With a voice reminiscent of Don Williams, Gene Autry and Willie Nelson, Mike Ewing, the Cowboy Balladeer, sings and plays guitar Tuesday through Saturday at the Iron Horse in Kanab. And just like the Johnny Cash song, “I’ve been everywhere,” Ewing has covered more than enough ground and paid his dues when it comes to the music world.

Growing up in rural Washington gave Ewing many opportunities. He took his first music class in middle school so he could be in the same class as a cute girl. But after working through his “squawking chicken” phase, he discovered he could sing. With the help and encouragement of his music teacher, he entered a singing competition, where he won the highest award, Superior Plus.

Ewing’s father, Earl, was also a musician and a singer, and Mike and Earl would often sing together. Earl only listened to classic country music such as Gene Autry, Roy Rogers, and Sons of the Pioneers. Mike, however, was a bit of a rebel during high school and secretly listened to rock ‘n roll bands like Kansas when he thought he wouldn’t get caught by his dad. He eventually came to appreciate classic country music, and even had the opportunity to meet Roy Rogers when he was young. Ewing continued singing whenever and wherever he could, and eventually moved to Oregon.

In Oregon, Ewing was a chef and singer, but when his brother offered him a construction job, he says he “packed up like the Beverly Hillbillies” and moved to Phoenix, Arizona, where he worked construction and sang on the side.

After a larynx-crushing injury, Ewing was forced to give up music for a while. While his vocal chords were fine, the nerves in his throat were severed and he was told he would never sing again. For quite a few years, Ewing turned his focus to things other than music. But then little by little, after singing in the car, in the shower – anywhere really – he was slowly able to learn to sing again. He landed himself a gig playing guitar and singing for two years at Brian’s BBQ in Cave Creek, Arizona.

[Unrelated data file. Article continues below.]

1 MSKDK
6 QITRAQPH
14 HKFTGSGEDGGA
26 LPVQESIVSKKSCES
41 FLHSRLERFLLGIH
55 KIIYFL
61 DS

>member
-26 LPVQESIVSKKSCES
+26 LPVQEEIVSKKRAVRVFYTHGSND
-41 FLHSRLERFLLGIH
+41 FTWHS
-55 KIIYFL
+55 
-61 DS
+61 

Cave Creek is steeped in old cowboy history, which Ewing found to be inspiring. He started competing in action shooting, which has a strict dress code, and so he started to accumulate 1800s period cowboy gear. He found his niche singing old cowboy songs. He enjoyed dressing in authentic old cowboy gear (and still does, actually) while performing old cowboy songs.

Ewing enjoyed where he was in Arizona, but had a dream to sing at the Blue Bird Café in Nashville, Tennessee. He decided to take a few days off from work and drive to Nashville to try and sing at least once at the Blue Bird. He pulled into the café one afternoon, walked in and asked to sign up to sing, only to be told there was no room for more singers that night. He decided to stay and listen, and at the end of the night, the hostess announced there was room for just a few more.

Ewing raised his hand and the hostess pointed at him and said, “Mr. Phoenix, you’ll be our finale.” He was so excited to be able to check that dream off his bucket list. As he was packing up that night, he received a variety of offers to sing at places around town.

After a moment of contemplation, he decided to cancel his gigs in Phoenix and stay in Nashville singing at Willy’s Roadhouse.

After Nashville, Ewing went to Branson, Missouri, and opened for the Osmonds where he learned more about performing and lighting. After a season in Branson, he returned to Phoenix.

One afternoon about nine years ago, Ewing stopped in Kanab, Utah, on his way from Salt Lake City to Phoenix.

“I was stunned by the beauty, and all the cowboy history, and the movie history in this area,” said Ewing. “I was eating breakfast at Parry Lodge and read a little flyer about all the movies made in this area and thought, this is such a cool little town!

“I thought I’d stay the night and listen to some music.” After asking around and discovering there weren’t any live music shows, Ewing found himself talking to the new owner of a new restaurant.

After a short, impromptu audition in Denny’s Wigwam, Ewing was offered a job singing in Kanab where he’s been ever since.

You can find Ewing singing five nights a week, Tuesday through Saturday, at the Iron Horse. Stop by and say hello – he’ll even sing your favorite song for you by request.